Some recent bird observations from Halmahera
Abstract views: 93 , PDF downloads: 23
During July 1987, the authors spent 10 days on Halmahera, observing birds in the vicinity of Domato (0 deg 53'N, 127 deg 28'E). Most observations were made 6-10 km inland, in the area known locally as "Batu Puteh". This is an area of steep-sided hills, for the most part forested, but with widespread small scale selective logging of larger hardwoods in all accessible areas. In most of the lower valleys land had been cleared for agriculture, and these areas were usually bordered by degraded forest or scrub. Observations of birds in this area are documented in instances where information is additional to that given in White & Bruce (1986).
Download data is not yet available.
Beehler, B.M., T.K.Pratt, & D.A. Zimmerman. 1986. Birds of New Guinea. Princeton University Press.
White, C.M.N. & M.D.Bruce, 1986. The Birds of Wallacea. British
Ornithologists Union, Checklist no.7, London.
How to Cite
Lambert, F., & Young, D. (1). Some recent bird observations from Halmahera. KUKILA, 4(1-2), 30-33. Retrieved from https://kukila.org/index.php/KKL/article/view/54
Authors who publish with this journal agree to the following terms:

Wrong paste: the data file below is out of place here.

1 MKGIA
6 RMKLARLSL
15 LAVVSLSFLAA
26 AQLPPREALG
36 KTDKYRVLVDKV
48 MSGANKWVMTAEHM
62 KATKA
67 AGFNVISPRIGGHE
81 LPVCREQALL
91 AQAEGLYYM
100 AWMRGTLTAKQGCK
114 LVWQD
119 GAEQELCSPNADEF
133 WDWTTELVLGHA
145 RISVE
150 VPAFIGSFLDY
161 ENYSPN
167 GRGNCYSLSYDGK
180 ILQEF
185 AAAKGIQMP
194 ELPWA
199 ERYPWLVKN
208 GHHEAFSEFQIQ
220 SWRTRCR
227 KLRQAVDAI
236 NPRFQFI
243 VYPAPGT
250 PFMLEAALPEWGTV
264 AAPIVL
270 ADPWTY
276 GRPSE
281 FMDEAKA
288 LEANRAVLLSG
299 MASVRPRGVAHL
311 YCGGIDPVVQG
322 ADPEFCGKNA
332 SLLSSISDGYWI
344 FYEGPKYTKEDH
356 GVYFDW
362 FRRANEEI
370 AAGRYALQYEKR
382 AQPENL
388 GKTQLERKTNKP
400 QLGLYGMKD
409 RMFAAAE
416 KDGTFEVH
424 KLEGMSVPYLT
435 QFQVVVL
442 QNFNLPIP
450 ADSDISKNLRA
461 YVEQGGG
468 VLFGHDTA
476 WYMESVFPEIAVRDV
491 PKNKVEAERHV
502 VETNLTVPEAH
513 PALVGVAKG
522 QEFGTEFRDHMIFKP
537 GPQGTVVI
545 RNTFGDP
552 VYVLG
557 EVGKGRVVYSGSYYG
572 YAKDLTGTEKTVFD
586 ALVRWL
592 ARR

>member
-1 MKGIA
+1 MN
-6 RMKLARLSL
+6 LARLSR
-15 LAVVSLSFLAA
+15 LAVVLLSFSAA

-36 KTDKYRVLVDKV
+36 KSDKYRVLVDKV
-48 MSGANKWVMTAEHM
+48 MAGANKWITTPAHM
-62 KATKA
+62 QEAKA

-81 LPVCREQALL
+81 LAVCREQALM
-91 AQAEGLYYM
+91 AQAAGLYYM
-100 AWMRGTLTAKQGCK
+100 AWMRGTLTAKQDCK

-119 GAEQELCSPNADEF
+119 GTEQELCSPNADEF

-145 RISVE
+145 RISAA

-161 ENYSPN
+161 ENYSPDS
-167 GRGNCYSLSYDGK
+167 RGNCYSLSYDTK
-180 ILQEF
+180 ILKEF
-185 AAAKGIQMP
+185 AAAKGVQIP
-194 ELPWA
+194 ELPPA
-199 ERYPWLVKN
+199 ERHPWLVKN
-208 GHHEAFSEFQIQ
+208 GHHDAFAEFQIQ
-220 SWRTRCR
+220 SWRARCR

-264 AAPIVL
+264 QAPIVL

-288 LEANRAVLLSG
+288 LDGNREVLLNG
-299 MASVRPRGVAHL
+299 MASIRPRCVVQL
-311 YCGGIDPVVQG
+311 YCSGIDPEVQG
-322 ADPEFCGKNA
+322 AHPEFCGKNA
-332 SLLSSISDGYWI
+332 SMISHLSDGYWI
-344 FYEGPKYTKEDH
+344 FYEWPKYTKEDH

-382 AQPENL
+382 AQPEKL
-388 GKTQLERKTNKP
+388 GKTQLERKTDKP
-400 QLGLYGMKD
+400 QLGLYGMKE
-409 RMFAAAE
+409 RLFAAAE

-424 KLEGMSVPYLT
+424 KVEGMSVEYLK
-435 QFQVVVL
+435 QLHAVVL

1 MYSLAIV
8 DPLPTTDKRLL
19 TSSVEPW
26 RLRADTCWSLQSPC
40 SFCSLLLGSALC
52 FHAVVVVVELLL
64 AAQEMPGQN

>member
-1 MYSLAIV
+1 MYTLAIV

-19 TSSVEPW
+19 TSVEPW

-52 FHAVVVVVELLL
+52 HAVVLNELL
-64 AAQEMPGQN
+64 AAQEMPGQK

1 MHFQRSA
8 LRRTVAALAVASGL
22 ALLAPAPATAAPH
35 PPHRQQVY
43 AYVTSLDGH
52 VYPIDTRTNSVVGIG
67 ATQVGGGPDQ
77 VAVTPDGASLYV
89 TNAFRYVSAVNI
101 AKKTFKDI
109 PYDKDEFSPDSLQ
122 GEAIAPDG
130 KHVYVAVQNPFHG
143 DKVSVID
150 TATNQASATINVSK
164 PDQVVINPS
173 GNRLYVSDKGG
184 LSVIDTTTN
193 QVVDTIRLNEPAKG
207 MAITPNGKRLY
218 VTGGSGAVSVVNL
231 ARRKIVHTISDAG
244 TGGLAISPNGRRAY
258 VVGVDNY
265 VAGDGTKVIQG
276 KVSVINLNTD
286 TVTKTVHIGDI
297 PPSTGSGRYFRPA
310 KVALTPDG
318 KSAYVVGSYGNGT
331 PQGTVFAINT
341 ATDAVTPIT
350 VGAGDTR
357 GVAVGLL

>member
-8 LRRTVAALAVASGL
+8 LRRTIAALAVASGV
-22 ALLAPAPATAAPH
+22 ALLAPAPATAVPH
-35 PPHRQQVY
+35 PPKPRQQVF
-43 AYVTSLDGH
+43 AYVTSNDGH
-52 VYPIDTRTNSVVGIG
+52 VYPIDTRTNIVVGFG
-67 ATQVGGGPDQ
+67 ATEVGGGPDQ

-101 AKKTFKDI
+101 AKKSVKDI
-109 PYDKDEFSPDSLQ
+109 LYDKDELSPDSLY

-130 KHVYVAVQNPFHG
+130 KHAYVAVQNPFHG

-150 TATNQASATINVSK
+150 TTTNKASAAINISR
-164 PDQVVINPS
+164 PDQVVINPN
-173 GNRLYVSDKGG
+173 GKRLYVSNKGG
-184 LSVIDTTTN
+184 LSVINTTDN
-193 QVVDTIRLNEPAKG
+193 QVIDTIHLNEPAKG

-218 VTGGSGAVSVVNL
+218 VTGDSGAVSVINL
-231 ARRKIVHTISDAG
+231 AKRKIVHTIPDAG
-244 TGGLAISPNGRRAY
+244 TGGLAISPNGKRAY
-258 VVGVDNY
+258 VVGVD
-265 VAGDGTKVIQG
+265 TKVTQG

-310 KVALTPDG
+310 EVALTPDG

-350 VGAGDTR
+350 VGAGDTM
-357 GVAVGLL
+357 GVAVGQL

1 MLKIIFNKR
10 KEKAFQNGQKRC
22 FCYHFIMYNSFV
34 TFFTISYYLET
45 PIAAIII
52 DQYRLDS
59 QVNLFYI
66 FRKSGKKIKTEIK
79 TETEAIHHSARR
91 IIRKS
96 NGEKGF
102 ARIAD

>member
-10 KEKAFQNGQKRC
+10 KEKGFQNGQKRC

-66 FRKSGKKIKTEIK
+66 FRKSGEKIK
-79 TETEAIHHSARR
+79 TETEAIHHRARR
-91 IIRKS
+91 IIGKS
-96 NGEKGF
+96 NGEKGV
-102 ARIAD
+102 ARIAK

- Authors retain copyright and grant the journal right of first publication with the work simultaneously licensed under a Creative Commons Attribution License that allows others to share the work with an acknowledgement of the work's authorship and initial publication in this journal.
- Authors are able to enter into separate, additional contractual arrangements for the non-exclusive distribution of the journal's published version of the work (e.g., post it to an institutional repository or publish it in a book), with an acknowledgement of its initial publication in this journal.
- Authors are permitted and encouraged to post their work online (e.g., in institutional repositories or on their website) prior to and during the submission process, as it can lead to productive exchanges, as well as earlier and greater citation of published work (See The Effect of Open Access).